2019 Proposed Tax Increase

This August the Southwest Fire Protection District (SWFPD) is asking for your help. We are seeking a $0.25 tax increase. This tax increase does not come lightly. In short, it is needed to keep up with the rising cost of maintenance of vehicles, buildings, equipment, and fuel.

Our 152 square mile tax-based fire district was formed in the year 2000 with the incorporation of the Lower Prairie Hollow Fire Department.  We are the second largest district in the county and operate with the lowest tax income.

The District currently operates 3 stations:

Station 1- 130 State Rd N- Constructed in 2008

Station 2- State Hwy 73-Built on land that is leased (for $0) through an agreement with the Missouri Department of Conservation.

Station 3- 983 Laura Hufferd Rd- originally the Lower Prairie Hollow Fire Dept.

Presently, our district is operating with 10 volunteers who all have training in basic firefighting and emergency medical responder training (basic emergency medical care). Some of our volunteers have more advanced training. Our district is proud of our training and the fact all volunteers worked hard to complete all basic training during their first year of service. After basic training our volunteers continue to hone their fire and medical skills with a commitment to attend 2-hour training sessions each week.  Many volunteers even take advantage of additional training opportunities with neighboring districts!

Since our district’s formation in 2000, there has not been a tax increase. The current tax rate is $0.2988 per $100 of assessed valuation. We are asking residents to increase the rate by $0.25 bringing the total tax rate to just under $0.55. This will allow us to keep up with the significantly rising cost of maintenance and equipment with the ultimate goal of keeping volunteers safe while providing optimal service to all district residents.

Here are a few FAQ’s our district has received:

Why can’t you just get grants?

Grants in the fire industry are very competitive because every single fire district applies for them. The fire service is made up of 80% volunteer districts who have the same problems that we face: low income and not enough volunteer help. While grants are a great supplement (and we will continue to apply), they are never a sure thing, are not consistent and often come with unrealistic stipulations.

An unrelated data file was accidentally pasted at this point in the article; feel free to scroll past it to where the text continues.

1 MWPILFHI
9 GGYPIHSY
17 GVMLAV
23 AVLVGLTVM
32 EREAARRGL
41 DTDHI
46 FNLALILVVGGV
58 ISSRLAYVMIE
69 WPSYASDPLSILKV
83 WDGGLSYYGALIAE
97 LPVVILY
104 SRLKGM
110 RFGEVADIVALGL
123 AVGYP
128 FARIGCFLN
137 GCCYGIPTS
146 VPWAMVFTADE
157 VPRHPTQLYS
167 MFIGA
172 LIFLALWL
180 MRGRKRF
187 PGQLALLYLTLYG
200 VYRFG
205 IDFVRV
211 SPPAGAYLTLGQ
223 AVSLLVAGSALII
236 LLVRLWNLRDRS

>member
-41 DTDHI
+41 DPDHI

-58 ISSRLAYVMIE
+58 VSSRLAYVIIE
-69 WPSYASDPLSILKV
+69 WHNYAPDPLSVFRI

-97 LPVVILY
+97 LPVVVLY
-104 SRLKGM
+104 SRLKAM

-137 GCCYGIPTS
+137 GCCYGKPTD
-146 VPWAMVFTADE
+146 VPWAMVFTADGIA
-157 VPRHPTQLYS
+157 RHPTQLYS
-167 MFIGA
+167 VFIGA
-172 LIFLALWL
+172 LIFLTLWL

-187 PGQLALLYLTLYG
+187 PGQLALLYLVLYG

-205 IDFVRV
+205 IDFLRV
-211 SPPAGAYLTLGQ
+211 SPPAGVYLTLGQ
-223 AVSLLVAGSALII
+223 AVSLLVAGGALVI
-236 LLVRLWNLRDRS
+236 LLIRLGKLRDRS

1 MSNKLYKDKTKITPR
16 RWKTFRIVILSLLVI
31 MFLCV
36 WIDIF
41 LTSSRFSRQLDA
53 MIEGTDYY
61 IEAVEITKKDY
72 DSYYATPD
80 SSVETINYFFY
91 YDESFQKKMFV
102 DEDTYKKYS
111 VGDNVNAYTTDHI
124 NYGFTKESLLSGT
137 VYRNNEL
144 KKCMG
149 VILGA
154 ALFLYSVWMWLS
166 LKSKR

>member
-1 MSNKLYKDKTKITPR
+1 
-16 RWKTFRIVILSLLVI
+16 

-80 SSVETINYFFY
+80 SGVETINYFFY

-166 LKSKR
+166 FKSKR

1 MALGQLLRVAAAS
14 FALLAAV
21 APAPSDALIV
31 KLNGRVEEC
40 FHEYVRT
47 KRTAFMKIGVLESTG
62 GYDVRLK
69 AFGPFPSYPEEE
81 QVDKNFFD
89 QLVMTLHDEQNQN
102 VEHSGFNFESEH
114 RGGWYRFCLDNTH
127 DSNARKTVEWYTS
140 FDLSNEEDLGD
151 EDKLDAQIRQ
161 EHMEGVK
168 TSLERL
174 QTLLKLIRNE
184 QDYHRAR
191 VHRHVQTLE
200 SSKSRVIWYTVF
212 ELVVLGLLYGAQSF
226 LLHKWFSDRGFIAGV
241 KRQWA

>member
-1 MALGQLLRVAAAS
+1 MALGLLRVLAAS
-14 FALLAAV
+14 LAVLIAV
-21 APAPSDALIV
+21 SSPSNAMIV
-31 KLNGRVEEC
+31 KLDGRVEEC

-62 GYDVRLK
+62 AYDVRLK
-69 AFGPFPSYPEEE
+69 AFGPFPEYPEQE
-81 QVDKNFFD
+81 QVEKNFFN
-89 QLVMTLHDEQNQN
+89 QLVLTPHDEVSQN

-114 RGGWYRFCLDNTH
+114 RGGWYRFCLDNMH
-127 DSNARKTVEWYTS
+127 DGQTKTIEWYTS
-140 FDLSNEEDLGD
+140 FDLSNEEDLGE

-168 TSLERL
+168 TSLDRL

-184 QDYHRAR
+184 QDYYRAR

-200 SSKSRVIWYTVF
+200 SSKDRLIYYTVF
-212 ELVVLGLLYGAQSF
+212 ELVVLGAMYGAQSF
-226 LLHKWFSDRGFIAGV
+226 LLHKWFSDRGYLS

Doesn’t the state give you a monthly payment?

No, the state does not give our fire district a monthly payment. We rely upon our local tax base to fund our district. The state does provide free training throughout the year through the Missouri University Fire Rescue Training Institute and our district routinely takes advantage of these classes.

Why can’t you just dissolve and have a neighboring district take over?

In order for the district to dissolve, a neighboring district would have to agree to take over all the territory and services  SWFPD provides. In turn, it is not likely the neighboring district will be able to provide the immediate services our  district currently provides. It is estimated the neighboring district’s response times would increase 10-15 minutes in areas closer to the neighboring district and be even greater in outlying areas. Your tax for the fire district would also increase to match their current tax rate and they could potentially ask for a tax increase because of the added coverage area.

What are you going to do with this added income?

  • With this added income we will be able to keep up with the rising cost of maintenance on current equipment and buildings.
    • Average price of fuel in 2000- $1.48 vs. 2018- $2.72
    • Average number of calls 2000- 175 vs. 2018-244
    • Average cost of Fire Truck 2000-$450,000 vs. 2018-$850,000
    • Average cost of turnout gear 2000-$1,500 vs. 2018-$3,400
  • We will be able to purchase equipment that will keep our firefighters safe when responding to calls and working.
    • Turn out gear
    • Communications
    • Wildland gear
    • Training Equipment
  • We will be implementing a 10-year plan to strategically place stations or water points in critical locations in the district. These will  likely yield better insurance rates for the residents in those areas. Many residents who currently live near existing stations already enjoy reduced rates. 

We recognize our District’s reputation in the county among other districts has not always been favorable. To promote a more positive reputation and strengthen partnerships we strive to collaborate whenever possible. For example, our district has become known for EMS training we provide for most of the districts in the county. In turn, our volunteers attend training provided by other districts. Our SWFPD EMS Program has the distinction of being one of the first online programs to become approved by the State of Missouri to provide initial emergency medical technical training.

What does this mean for your taxes?

The current rate is 0.2988

Which means….

For a residential assessed property of $100,000 you pay approximately $47.50/year

For an agricultural assessed property of $100,000 you pay approximately $35.86/year

For a commercial assessed property of $100,000 you pay approximately $95.62/year

Use the below calculator to determine what your estimated taxes could be with the new increased tax rate of $0.5488.

So for less than the cost of a cup of coffee a month you could have a better fire district!

(Based on residential assessed value of $100,000 with the difference of current tax versus increase of tax by $0.25)